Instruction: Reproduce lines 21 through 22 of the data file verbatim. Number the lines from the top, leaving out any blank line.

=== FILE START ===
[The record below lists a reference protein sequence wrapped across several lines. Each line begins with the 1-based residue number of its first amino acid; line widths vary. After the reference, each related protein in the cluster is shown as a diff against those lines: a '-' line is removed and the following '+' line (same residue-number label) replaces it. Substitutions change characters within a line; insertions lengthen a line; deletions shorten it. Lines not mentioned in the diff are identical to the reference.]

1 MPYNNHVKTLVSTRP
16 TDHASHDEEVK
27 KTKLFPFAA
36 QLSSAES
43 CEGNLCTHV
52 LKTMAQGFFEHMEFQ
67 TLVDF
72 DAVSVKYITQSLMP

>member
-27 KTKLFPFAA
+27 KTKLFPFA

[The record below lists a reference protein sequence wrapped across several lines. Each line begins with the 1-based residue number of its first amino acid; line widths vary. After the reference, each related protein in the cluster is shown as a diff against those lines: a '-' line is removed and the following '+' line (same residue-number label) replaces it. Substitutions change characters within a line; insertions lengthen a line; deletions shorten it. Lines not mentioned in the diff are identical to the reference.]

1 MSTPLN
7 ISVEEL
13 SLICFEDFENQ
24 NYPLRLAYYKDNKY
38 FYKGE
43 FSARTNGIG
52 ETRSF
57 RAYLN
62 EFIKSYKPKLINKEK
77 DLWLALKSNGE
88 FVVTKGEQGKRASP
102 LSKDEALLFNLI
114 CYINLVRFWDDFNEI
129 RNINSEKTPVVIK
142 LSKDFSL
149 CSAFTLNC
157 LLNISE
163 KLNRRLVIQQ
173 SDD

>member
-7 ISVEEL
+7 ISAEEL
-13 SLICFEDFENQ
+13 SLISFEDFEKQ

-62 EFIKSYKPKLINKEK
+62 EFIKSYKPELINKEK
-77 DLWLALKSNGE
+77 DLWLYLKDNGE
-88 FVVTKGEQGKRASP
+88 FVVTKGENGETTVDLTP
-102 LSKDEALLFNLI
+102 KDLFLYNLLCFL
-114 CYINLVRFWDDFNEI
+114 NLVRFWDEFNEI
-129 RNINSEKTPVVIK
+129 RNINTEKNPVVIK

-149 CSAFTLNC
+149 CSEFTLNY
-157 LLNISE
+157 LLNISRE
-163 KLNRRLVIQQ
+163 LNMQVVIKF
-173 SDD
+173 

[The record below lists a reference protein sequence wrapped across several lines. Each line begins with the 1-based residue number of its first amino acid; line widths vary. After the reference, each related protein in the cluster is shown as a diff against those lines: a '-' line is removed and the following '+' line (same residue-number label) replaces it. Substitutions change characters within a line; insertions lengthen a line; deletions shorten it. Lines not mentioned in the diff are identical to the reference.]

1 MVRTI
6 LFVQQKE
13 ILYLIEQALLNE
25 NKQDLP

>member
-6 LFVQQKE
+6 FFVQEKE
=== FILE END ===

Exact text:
57 RAYLN
62 EFIKSYKPKLINKEK